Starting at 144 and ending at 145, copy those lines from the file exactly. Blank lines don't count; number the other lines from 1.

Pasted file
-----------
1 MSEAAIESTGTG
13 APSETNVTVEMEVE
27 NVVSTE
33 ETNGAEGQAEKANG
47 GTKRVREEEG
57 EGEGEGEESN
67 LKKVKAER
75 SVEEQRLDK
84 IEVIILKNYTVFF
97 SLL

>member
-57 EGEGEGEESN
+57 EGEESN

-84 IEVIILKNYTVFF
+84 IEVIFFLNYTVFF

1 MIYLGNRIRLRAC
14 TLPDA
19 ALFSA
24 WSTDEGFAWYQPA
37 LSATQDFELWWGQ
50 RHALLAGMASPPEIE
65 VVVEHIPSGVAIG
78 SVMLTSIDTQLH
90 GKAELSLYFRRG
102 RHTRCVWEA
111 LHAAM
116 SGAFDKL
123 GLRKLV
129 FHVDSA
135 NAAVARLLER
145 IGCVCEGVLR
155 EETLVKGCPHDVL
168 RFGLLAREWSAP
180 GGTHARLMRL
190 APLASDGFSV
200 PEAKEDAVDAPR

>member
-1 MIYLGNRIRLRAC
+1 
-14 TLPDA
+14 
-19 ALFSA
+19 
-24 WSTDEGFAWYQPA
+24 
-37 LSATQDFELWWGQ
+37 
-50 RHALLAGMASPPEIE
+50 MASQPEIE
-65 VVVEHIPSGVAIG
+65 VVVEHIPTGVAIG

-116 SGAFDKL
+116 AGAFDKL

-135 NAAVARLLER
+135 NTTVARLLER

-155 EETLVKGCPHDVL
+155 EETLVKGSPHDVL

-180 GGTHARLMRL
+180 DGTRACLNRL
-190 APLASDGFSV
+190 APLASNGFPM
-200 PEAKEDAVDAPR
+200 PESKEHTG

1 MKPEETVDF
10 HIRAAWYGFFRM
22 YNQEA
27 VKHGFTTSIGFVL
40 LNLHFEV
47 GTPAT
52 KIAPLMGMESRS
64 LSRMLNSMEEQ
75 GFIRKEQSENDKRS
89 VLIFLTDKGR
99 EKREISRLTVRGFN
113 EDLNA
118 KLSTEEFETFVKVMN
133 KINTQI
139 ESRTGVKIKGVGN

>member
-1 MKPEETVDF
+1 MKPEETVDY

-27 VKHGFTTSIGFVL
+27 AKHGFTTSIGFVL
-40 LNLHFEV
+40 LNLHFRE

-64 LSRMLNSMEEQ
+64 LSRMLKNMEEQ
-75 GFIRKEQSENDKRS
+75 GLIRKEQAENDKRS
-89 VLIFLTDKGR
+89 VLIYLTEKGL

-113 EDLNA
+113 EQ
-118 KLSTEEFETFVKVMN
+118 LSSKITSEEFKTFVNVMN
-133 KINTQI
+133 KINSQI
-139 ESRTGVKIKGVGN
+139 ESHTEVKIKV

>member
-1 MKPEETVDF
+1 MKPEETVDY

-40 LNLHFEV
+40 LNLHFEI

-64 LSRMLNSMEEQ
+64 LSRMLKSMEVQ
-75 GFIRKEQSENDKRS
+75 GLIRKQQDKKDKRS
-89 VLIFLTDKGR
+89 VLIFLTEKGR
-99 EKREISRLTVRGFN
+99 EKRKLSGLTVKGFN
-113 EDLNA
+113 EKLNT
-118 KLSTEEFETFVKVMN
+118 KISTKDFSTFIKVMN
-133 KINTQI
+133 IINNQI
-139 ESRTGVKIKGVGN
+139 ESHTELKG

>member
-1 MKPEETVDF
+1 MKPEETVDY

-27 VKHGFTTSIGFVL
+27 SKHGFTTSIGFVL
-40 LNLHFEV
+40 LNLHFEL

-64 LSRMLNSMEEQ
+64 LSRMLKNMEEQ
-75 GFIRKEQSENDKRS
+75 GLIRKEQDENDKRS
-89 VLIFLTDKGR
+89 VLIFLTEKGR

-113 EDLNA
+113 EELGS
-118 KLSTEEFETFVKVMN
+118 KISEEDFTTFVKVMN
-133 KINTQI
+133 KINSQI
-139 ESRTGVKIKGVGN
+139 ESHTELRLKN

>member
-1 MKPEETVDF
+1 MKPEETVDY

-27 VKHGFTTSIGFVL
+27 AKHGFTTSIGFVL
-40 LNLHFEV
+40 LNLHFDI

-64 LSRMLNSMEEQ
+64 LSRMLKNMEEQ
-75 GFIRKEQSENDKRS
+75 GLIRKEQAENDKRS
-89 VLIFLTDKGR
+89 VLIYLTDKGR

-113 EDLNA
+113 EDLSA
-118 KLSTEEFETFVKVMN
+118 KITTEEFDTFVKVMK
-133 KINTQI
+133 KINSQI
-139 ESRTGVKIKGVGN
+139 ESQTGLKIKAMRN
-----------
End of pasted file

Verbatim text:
+1 MKPEETVDY

-27 VKHGFTTSIGFVL